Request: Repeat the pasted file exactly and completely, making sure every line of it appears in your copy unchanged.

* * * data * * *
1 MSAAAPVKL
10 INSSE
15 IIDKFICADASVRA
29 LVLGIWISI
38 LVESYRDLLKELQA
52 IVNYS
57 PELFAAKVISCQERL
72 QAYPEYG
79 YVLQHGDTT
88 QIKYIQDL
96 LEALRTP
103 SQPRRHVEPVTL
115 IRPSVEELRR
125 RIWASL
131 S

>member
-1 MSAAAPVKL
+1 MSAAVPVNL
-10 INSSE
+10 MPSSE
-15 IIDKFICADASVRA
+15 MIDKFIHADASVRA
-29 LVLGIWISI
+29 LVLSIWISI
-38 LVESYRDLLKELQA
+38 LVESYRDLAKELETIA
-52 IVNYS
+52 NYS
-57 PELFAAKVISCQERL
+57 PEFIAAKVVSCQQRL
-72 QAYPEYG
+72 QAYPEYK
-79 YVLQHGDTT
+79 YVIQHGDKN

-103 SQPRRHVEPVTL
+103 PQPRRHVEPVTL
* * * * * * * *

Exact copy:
1 MSAAAPVKL
10 INSSE
15 IIDKFICADASVRA
29 LVLGIWISI
38 LVESYRDLLKELQA
52 IVNYS
57 PELFAAKVISCQERL
72 QAYPEYG
79 YVLQHGDTT
88 QIKYIQDL
96 LEALRTP
103 SQPRRHVEPVTL
115 IRPSVEELRR
125 RIWASL
131 S

>member
-1 MSAAAPVKL
+1 MSAAVPVNL
-10 INSSE
+10 MPSSE
-15 IIDKFICADASVRA
+15 MIDKFIHADASVRA
-29 LVLGIWISI
+29 LVLSIWISI
-38 LVESYRDLLKELQA
+38 LVESYRDLAKELETIA
-52 IVNYS
+52 NYS
-57 PELFAAKVISCQERL
+57 PEFIAAKVVSCQQRL
-72 QAYPEYG
+72 QAYPEYK
-79 YVLQHGDTT
+79 YVIQHGDKN

-103 SQPRRHVEPVTL
+103 PQPRRHVEPVTL